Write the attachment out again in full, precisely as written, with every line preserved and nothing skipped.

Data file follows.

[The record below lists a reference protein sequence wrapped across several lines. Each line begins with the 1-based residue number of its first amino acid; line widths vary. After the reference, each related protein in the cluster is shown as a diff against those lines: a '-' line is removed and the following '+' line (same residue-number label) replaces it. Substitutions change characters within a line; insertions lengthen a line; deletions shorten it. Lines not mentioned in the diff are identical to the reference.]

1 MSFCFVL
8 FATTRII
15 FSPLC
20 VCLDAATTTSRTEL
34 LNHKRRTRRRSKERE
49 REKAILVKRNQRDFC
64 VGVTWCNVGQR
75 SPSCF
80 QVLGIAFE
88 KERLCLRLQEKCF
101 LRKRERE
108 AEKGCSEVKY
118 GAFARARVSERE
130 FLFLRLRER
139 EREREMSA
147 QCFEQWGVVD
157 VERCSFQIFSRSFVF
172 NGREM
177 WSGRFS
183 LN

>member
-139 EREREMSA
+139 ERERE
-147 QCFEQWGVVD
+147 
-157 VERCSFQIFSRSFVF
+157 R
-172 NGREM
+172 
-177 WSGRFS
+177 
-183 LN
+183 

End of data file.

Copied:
[The record below lists a reference protein sequence wrapped across several lines. Each line begins with the 1-based residue number of its first amino acid; line widths vary. After the reference, each related protein in the cluster is shown as a diff against those lines: a '-' line is removed and the following '+' line (same residue-number label) replaces it. Substitutions change characters within a line; insertions lengthen a line; deletions shorten it. Lines not mentioned in the diff are identical to the reference.]

1 MSFCFVL
8 FATTRII
15 FSPLC
20 VCLDAATTTSRTEL
34 LNHKRRTRRRSKERE
49 REKAILVKRNQRDFC
64 VGVTWCNVGQR
75 SPSCF
80 QVLGIAFE
88 KERLCLRLQEKCF
101 LRKRERE
108 AEKGCSEVKY
118 GAFARARVSERE
130 FLFLRLRER
139 EREREMSA
147 QCFEQWGVVD
157 VERCSFQIFSRSFVF
172 NGREM
177 WSGRFS
183 LN

>member
-139 EREREMSA
+139 ERERE
-147 QCFEQWGVVD
+147 
-157 VERCSFQIFSRSFVF
+157 R
-172 NGREM
+172 
-177 WSGRFS
+177 
-183 LN
+183 